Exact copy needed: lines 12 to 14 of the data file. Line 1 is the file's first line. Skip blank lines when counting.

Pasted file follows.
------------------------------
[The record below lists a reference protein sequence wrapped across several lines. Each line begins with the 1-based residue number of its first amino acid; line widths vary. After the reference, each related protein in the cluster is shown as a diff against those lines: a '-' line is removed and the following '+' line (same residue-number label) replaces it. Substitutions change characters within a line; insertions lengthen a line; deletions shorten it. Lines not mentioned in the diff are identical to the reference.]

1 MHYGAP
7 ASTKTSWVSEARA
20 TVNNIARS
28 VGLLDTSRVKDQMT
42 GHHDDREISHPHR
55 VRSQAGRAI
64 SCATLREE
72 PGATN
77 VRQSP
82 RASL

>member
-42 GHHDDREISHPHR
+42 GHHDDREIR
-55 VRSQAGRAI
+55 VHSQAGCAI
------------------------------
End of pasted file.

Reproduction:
>member
-42 GHHDDREISHPHR
+42 GHHDDREIR